Have fun with your site…take the time to update it regularly and keep it informative and inspiring and you’ll be attracting page hits like bees to the honeypot!

We hope you’ve read (and enjoyed) our interview with renowned sculptor, Richard Wilson, who so happily (and kindly) gave up some of his gold-dust time to speak to us about his work. Hot on the heels of our interview with Richard, we have the art gallery owner who is famous for picking out the great-and-good artists-to-be before they’ve hit the big time. Fraser Kee Scott owns ‘A Gallery’ in London’s Wimbledon and has a fascinating outlook on art and its place in the world today. The ex-chairman of Tate, Paul Myners, said of ‘A Gallery’; “I don’t see what is so different here (in A Gallery) than in the Tate”. High praise indeed! Make sure you look out for our chat with Fraser on the Blog very soon.

Our next ‘Spotlight’ interview is with Wendy Massey, who has been a member with The Artists Web for some time. Wendy’s insights into her work, how her path has progressed and her work/life balance makes for interesting reading!

The Artists Web isn’t just about being online! We’re always out in the art world and making sure we’re seeing first-hand the amazing creations that are being produced. Look out for our reviews and reports on various private viewings and galleries – and if you’re attending any, drop us a line and let us know!

Our Twitter site has been running since February this year and has already attracted over 4,000 followers! Make sure you log in and follow us – the more people we get to visit The Artists Web, the more art buyers we’ll attract, the more people will be browsing through your art….you get the picture!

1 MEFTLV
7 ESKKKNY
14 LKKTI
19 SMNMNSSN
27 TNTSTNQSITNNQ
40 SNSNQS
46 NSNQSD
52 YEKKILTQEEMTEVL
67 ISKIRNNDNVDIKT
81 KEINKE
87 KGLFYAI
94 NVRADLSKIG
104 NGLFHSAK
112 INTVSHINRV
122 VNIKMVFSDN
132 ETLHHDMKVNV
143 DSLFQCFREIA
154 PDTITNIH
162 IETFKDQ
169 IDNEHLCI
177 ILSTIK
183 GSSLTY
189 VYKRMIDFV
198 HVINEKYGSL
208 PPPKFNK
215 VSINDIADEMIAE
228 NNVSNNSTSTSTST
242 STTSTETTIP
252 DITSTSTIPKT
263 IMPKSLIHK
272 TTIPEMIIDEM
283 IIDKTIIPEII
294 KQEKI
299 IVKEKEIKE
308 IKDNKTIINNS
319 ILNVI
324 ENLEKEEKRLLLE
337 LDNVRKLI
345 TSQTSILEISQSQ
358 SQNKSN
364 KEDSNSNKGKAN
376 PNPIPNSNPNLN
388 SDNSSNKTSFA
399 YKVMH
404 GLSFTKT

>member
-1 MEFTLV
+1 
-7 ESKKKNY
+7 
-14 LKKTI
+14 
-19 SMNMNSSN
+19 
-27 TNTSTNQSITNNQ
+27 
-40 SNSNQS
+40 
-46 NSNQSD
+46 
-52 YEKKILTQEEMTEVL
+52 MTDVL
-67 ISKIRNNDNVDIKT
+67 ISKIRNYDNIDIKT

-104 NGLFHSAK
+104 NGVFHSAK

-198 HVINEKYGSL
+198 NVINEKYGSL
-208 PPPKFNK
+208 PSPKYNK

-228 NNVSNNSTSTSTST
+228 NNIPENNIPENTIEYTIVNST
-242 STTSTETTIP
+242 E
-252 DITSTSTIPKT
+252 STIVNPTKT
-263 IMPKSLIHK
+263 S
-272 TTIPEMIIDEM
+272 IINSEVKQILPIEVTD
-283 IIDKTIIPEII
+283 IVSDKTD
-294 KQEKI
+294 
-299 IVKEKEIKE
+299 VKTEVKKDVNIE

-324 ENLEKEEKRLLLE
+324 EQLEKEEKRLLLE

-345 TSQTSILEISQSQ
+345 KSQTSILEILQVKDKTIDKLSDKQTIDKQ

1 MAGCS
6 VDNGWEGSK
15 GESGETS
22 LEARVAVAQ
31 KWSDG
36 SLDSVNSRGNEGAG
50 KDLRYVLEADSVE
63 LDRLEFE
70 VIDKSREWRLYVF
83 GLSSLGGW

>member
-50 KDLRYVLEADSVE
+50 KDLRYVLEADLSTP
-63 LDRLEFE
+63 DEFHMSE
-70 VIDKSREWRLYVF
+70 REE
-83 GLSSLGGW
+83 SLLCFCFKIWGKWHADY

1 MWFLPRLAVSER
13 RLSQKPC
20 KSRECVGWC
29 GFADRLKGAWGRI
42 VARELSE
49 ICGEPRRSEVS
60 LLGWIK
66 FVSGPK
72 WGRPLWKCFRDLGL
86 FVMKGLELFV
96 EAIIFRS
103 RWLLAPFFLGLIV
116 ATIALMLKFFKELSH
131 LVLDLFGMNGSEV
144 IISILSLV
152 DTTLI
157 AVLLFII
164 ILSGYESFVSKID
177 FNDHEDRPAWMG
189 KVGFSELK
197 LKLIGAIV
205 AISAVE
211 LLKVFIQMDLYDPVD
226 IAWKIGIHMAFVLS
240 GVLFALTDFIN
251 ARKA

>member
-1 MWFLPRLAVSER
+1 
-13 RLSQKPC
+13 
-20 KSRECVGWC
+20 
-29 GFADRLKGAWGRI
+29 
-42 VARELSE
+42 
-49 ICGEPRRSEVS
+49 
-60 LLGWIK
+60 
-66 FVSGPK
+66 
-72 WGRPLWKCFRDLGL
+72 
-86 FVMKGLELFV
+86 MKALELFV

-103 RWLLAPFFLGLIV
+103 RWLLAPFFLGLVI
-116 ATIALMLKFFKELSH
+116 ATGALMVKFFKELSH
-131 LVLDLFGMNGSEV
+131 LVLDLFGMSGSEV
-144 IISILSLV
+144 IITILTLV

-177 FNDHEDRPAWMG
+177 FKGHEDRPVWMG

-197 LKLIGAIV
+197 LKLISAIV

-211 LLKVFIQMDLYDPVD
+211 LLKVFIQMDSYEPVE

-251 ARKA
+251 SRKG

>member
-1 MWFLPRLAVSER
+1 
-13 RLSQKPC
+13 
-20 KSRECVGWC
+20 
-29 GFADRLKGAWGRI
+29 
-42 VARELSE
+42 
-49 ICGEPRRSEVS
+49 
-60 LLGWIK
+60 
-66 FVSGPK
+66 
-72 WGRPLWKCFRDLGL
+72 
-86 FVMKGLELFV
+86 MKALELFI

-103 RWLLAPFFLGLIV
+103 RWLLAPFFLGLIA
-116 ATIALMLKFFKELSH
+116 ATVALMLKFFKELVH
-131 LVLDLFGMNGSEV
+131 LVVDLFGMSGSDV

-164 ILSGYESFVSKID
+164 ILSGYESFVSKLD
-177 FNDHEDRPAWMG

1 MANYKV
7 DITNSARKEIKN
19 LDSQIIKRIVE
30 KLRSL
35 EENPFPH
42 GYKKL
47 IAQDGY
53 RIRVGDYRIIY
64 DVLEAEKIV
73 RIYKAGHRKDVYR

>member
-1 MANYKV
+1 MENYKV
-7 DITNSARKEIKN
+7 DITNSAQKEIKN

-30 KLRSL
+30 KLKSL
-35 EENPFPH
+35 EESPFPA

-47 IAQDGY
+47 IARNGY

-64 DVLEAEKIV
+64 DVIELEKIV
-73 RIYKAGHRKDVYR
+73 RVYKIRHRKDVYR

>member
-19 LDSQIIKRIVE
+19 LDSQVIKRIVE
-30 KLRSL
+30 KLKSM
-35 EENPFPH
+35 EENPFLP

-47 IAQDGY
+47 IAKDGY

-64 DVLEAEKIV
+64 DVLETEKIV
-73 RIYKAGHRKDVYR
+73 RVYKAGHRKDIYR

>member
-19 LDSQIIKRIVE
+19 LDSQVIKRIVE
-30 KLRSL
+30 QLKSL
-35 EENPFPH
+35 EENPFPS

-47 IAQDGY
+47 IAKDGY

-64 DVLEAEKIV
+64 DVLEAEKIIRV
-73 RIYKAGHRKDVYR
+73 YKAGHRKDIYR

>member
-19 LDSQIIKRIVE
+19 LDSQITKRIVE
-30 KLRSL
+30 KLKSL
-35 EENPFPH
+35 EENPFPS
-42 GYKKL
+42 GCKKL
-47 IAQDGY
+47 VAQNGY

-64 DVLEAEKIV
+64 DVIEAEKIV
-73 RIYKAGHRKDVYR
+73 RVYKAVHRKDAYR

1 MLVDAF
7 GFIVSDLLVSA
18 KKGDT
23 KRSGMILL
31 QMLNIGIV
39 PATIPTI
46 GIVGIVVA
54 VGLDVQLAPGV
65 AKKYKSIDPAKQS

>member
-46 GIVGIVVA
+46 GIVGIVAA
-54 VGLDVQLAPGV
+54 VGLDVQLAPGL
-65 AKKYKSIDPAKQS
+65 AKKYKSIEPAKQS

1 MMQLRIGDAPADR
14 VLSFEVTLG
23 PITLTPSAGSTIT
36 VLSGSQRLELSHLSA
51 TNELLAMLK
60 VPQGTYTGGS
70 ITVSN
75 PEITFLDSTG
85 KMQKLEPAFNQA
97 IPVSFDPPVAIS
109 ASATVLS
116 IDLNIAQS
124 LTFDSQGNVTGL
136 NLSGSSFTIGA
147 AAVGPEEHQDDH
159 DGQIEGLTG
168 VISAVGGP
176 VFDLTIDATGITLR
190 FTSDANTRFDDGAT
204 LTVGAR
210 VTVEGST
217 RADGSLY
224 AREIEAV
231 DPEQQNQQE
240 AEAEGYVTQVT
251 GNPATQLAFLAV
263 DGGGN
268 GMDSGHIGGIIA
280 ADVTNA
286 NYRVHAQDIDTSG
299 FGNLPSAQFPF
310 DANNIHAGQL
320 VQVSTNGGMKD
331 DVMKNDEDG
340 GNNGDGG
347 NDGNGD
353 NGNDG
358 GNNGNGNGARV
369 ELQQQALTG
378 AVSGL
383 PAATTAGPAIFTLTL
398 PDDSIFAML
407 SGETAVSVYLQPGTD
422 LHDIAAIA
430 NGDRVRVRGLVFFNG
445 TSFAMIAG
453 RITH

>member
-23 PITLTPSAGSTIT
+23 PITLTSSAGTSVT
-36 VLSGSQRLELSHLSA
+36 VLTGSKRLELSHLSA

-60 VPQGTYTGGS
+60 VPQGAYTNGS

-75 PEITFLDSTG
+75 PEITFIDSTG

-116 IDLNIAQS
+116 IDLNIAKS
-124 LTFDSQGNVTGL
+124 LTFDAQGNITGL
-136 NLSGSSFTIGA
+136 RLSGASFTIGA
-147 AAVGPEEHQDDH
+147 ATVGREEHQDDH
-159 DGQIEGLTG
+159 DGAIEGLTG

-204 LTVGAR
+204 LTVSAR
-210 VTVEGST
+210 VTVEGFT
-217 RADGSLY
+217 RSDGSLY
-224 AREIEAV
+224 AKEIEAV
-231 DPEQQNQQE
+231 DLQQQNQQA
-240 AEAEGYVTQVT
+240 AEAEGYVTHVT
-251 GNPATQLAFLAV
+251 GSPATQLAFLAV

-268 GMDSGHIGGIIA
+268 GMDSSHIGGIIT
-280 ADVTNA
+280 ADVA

We love feedback! Good, bad and ugly – although the good’s always so much nicer to get! If you read and enjoy a particular article on our blog, leave a comment and have your say. It’s always great to know what you all think and helps us to channel our site to meet your needs and requirements more effectively. So don’t be shy. Also don’t forget the forum…always popular with our members…get in there and get advice/offer support/chat about your art with your fellow members.

That’s all for this month…we’ll be arriving in your inboxes again inFebruary!

Thanks for reading!

The Artists Web

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Just wanted to say what a fantastic support/info system you run. I've just read the newsletter regarding image copyright law and it's very informative... thanks!"